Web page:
A Reasoning Module for Long-Lived Cognitive Agents (Ph.D.-2009)

A Reasoning Module for Long-Lived Cognitive Agents, Stavros Vassos, Ph.D. Thesis, Department of Computer Science, University of Toronto, 2009.
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This thesis was completed under the supervision of Hector J. Levesque. The other two members of my internal committee were Sheila McIlraith and Yves Lesperance. My external examiner was Michael Thielscher.

In this thesis we study a reasoning module for agents that have cognitive abilities, such as memory, perception, action, and are expected to function autonomously for long periods of time. The module provides the ability to reason about action and change using the language of the situation calculus and variants of the basic action theories. The main focus of this thesis is on the logical problem of progressing an action theory.

First, we investigate the conjecture by Lin and Reiter that a practical first-order
definition of progression is not appropriate for the general case. We show that Lin and Reiter were indeed correct in their intuitions by providing a proof for the conjecture, thus resolving the open question about the first-order definability of progression and justifying the need for a second-order definition.

Then we proceed to identify three cases where it is possible to obtain a first-order progression with the desired properties: i) we extend earlier work by Lin and Reiter and present a case where we restrict our attention to a practical class of queries that may only quantify over situations in a limited way; ii) we revisit the local-effect assumption of Liu and Levesque that requires that the effects of an action are fixed by the arguments of the action and show that in this case a first-order progression is suitable; iii) we investigate a way that the local-effect assumption can be relaxed and show that when the initial knowledge base is a database of possible closures and the effects of the actions are range-restricted then a first-order progression is also suitable under a just-in-time assumption.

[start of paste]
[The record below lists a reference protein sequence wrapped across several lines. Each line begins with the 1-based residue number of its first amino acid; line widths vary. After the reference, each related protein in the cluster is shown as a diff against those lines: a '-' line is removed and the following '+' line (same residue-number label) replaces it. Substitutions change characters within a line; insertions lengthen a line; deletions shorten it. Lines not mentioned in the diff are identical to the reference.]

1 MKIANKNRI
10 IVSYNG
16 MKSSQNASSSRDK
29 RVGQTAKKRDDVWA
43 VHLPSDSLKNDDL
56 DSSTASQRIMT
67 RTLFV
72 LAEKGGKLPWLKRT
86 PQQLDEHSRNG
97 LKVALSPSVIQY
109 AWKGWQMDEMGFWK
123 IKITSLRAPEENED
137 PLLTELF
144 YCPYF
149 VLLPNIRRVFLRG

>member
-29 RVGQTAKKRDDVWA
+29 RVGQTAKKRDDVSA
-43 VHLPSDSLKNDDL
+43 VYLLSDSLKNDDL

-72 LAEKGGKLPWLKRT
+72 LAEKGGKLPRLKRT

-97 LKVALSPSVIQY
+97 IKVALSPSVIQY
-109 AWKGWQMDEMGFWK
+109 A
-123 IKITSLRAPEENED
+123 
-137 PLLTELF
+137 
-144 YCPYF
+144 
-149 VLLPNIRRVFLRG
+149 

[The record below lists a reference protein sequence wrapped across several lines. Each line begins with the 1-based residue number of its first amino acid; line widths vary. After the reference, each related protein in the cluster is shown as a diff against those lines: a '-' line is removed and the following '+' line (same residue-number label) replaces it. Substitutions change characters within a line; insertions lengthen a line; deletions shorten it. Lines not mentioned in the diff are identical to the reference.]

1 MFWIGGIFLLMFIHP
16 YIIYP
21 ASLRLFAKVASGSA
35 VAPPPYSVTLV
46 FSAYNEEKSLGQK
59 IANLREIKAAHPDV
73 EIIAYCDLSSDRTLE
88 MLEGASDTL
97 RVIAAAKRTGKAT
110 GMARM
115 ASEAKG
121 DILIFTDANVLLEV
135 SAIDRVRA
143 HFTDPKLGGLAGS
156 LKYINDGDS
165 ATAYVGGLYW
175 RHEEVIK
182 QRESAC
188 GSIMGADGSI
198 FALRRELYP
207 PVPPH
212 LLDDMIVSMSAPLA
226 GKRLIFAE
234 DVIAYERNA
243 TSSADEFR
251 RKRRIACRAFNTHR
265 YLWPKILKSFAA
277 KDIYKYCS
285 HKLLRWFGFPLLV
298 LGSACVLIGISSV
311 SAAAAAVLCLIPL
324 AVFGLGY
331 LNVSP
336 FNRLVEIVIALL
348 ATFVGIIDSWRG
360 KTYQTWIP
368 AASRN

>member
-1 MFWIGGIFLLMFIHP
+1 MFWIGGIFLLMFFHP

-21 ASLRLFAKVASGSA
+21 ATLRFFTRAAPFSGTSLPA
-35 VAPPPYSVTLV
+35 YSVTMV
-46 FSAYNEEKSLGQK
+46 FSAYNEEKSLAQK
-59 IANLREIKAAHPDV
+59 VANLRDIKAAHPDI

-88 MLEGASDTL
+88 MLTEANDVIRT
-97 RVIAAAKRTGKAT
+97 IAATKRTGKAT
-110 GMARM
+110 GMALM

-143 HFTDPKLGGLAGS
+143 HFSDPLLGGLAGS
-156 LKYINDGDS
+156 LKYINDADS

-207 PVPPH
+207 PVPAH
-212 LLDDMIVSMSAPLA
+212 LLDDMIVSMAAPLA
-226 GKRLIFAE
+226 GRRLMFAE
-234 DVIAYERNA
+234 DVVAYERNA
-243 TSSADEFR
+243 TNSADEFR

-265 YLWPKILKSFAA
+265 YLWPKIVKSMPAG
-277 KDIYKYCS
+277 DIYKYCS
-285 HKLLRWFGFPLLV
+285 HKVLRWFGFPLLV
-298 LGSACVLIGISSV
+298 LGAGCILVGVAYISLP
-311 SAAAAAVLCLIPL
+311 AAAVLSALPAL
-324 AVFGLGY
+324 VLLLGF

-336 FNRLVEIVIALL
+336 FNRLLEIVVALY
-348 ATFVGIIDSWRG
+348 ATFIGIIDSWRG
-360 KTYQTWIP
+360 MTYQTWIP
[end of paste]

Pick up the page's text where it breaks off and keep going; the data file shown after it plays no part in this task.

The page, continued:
Finally, we examine a special case of the action theories with range-restricted effects and present an algorithm for computing a finite progression. We prove the correctness and the complexity of the algorithm, and show its application in a simple example that is inspired by video games.


address = {Toronto, Canada},
author = {Vassos, Stavros},
school = {University of Toronto},
title = {A Reasoning Module for Long-Lived Cognitive Agents},
year = {2009}


  • Page 38,  point 5, last equation:  ”s less-than do(a,s’)” should be  ”s less-or-equal-than do(a,s’)”.
  • Page 175, second paragraph, last sentence:  ”Unfortunately we can no longer then assume that D_una” should be “Unfortunately we can no longer then assume that D_alpha”.